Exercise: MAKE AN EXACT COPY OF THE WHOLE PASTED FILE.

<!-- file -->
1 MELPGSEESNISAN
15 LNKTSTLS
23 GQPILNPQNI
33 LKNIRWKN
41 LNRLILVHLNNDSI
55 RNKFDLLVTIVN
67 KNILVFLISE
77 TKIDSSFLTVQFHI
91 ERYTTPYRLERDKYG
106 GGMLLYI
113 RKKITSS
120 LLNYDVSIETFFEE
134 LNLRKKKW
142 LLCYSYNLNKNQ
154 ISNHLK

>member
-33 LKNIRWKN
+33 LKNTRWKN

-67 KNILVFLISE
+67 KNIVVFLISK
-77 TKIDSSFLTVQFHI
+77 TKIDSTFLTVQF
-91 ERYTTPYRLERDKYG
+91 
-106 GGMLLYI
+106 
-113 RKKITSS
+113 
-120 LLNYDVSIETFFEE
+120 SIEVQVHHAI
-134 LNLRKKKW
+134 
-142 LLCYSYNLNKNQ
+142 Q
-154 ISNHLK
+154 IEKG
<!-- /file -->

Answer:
1 MELPGSEESNISAN
15 LNKTSTLS
23 GQPILNPQNI
33 LKNIRWKN
41 LNRLILVHLNNDSI
55 RNKFDLLVTIVN
67 KNILVFLISE
77 TKIDSSFLTVQFHI
91 ERYTTPYRLERDKYG
106 GGMLLYI
113 RKKITSS
120 LLNYDVSIETFFEE
134 LNLRKKKW
142 LLCYSYNLNKNQ
154 ISNHLK

>member
-33 LKNIRWKN
+33 LKNTRWKN

-67 KNILVFLISE
+67 KNIVVFLISK
-77 TKIDSSFLTVQFHI
+77 TKIDSTFLTVQF
-91 ERYTTPYRLERDKYG
+91 
-106 GGMLLYI
+106 
-113 RKKITSS
+113 
-120 LLNYDVSIETFFEE
+120 SIEVQVHHAI
-134 LNLRKKKW
+134 
-142 LLCYSYNLNKNQ
+142 Q
-154 ISNHLK
+154 IEKG